Sunday, 31 August 2014

my favourite ~bits~ from "the wind up bird chronicle"

"I lived in a world that I had chosen through an act of will. It was my home. It might not be perfect, but the fundamental stance I adopted with regard to my home was to accept it, problems and all, because it was something I myself had chosen. If it had problems, these were almost certainly problems that had originated within me."

"If people lived for ever - if they never got any older - if they could just go on living in this world, never dying, always healthy - do you think they'd bother to think hard about things, the way we're doing now? I mean, we think about just about everything, more or less - philosophy, psychology, logic. Religion. Literature. I think, if there were no such thing as death, that complicated thoughts and ideas like that would never come into the world."

"'Why do you like jellyfish so much?' I asked.
'I don't know. I think they're sweet,' she said. 'But one thing did occur to me when I was focusing on them. What we see before us is just one tiny part of the world. We get into the habit of thinking, This is the world, but that's not true at all. The real world is a much deeper and darker place than this, and most of it is occupied by jellyfish and things. We just happen to forget all that.'"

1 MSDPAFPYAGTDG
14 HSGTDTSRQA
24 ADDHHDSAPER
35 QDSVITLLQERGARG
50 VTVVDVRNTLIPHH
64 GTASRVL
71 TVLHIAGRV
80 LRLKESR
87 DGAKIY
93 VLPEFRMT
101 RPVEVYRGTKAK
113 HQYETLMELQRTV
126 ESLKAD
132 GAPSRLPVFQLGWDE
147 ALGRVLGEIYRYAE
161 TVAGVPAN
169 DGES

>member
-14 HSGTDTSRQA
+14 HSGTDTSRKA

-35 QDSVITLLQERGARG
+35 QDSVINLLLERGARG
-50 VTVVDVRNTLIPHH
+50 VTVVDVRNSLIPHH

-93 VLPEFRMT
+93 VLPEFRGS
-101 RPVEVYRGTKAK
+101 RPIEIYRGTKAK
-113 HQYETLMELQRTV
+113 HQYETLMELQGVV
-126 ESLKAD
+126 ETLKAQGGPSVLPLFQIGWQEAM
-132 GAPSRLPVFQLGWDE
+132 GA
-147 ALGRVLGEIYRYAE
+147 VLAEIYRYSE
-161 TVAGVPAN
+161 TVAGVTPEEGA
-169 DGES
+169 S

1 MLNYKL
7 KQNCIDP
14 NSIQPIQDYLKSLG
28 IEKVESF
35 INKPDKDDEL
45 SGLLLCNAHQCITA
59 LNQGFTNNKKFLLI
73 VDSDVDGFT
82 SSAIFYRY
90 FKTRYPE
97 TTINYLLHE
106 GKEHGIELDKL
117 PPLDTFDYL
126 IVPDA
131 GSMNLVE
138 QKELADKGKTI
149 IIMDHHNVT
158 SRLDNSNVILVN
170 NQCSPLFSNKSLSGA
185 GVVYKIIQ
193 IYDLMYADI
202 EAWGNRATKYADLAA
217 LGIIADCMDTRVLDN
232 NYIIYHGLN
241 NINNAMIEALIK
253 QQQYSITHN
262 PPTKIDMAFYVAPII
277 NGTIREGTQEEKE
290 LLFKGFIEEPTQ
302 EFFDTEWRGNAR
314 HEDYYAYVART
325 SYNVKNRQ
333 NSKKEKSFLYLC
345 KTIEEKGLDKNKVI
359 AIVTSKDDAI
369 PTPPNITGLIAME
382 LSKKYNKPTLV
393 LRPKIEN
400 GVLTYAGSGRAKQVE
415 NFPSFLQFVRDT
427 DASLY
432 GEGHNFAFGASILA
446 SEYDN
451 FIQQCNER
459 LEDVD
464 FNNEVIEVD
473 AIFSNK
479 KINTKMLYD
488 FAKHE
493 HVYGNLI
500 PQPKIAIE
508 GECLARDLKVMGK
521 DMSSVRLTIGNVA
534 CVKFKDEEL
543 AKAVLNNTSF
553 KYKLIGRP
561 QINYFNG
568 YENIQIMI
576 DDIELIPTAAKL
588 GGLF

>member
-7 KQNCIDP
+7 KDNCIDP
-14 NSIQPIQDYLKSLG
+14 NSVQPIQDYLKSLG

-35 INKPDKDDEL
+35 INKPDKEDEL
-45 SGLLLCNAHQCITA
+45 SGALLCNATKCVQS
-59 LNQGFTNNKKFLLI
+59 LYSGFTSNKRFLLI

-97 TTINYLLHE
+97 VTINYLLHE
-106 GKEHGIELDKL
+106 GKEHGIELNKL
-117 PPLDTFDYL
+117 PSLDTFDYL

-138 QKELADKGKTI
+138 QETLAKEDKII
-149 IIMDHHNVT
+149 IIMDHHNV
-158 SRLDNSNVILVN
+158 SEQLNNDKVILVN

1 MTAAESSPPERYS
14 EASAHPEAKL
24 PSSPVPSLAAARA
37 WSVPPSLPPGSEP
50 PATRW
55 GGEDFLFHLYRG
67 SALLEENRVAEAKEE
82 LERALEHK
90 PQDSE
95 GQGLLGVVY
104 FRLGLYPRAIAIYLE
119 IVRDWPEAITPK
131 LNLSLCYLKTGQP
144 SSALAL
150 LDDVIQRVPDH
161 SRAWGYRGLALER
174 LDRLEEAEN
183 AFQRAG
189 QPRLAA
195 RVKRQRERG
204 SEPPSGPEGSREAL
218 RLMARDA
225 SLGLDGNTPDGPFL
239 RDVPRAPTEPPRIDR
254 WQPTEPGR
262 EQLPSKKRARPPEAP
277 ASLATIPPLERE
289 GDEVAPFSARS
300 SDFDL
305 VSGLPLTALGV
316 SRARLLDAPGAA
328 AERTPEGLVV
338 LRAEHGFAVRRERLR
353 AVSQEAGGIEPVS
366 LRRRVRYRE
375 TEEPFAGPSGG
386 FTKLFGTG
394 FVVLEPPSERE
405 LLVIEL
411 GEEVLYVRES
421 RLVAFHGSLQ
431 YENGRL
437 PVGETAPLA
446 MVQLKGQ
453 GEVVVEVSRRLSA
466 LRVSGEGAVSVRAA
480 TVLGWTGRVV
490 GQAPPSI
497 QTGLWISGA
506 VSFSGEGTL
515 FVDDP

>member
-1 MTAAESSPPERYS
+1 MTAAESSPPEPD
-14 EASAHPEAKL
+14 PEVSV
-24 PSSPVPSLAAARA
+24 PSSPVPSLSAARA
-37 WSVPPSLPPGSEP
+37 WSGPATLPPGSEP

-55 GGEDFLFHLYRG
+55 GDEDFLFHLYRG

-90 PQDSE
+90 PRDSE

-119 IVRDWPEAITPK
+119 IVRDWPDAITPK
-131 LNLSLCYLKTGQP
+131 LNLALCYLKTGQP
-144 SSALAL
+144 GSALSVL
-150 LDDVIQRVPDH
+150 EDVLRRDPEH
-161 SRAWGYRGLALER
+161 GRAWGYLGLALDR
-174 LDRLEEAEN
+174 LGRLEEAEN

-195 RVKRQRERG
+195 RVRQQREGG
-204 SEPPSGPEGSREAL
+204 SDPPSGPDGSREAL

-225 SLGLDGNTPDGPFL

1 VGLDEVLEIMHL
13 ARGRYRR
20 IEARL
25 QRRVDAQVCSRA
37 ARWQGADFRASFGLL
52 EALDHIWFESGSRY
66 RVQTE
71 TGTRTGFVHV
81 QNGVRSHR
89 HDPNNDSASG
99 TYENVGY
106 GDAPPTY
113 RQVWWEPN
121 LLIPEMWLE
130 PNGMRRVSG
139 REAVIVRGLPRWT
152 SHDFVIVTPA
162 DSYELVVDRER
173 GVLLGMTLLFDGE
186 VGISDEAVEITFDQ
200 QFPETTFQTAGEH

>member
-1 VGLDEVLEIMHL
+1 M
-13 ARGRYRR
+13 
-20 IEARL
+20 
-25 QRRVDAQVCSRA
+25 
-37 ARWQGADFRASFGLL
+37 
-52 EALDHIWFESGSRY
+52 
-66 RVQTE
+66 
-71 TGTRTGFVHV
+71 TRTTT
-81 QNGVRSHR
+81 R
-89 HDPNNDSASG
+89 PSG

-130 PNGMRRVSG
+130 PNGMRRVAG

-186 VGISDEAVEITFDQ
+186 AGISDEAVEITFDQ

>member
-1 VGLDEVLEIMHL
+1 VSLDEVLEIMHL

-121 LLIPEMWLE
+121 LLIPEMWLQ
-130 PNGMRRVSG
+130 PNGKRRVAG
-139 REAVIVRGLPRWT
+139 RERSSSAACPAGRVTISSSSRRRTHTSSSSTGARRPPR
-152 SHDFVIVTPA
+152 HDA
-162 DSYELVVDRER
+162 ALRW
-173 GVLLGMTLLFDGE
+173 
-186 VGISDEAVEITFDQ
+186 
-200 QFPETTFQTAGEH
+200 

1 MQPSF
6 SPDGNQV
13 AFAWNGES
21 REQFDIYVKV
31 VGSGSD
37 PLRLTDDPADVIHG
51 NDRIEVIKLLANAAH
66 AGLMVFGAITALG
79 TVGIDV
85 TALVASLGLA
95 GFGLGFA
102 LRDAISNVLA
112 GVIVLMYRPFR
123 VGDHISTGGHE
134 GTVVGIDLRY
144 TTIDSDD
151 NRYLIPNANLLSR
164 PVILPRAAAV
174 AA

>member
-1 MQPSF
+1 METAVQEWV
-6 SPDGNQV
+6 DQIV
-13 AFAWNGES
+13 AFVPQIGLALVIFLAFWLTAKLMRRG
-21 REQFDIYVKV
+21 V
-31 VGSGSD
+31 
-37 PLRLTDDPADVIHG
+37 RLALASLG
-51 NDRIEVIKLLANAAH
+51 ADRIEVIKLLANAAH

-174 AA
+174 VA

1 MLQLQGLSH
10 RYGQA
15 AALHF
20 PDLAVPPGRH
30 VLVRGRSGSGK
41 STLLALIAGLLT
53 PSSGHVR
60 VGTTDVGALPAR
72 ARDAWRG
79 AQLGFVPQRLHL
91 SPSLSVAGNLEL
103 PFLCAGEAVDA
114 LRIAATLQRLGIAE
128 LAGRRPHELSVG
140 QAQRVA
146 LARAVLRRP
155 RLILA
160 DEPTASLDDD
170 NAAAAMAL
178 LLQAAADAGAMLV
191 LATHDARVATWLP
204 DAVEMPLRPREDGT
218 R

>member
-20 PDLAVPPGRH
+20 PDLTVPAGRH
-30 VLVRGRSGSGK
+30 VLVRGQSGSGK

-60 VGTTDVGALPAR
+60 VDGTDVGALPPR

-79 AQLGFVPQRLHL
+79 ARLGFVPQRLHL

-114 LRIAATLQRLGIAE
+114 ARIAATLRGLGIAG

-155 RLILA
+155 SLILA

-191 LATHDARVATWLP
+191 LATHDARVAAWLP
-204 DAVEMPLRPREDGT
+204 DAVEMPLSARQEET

"Every now and then I would feel a violent stab of loneliness. The very water I drank, the very air I breathed, would feel like long, sharp needles. The pages of a book in my hands would take on the threatening metallic gleam of razor blades. I could hear the roots of loneliness creeping through me when the world was hushed at 4 o'clock in the morning."

"The houses were all small but pleasant. I wondered what kind of people might live in such houses: probably normal people living normal lives. None of them had inscrutable women coming out of nowhere to buy them suits and shoes and watches. None of them had to calculate the huge funds they would need to gain possession of some dried up well. I felt a stab of envy for people living in such a normal world."

"Maybe the world was like a revolving door, it occurred to him as his consciousness was fading away. And which section you ended up in was just a matter of where your foot happened to fall. There were tigers in one section, but no tigers in another. Maybe it was a simple as that. And there was no logical continuity from one section to another. And it was precisely because of this lack of logical continuity that choices didn't mean very much."

"I feel as if the world is just listening for my next thought. But I can't think of anything.  Sorry, but I just can't think of anything."

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